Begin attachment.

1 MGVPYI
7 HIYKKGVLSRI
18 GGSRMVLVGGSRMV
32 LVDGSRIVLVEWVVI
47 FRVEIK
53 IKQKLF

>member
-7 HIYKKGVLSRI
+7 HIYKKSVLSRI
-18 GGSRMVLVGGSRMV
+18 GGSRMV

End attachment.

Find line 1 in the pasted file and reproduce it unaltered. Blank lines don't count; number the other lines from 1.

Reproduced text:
1 MGVPYI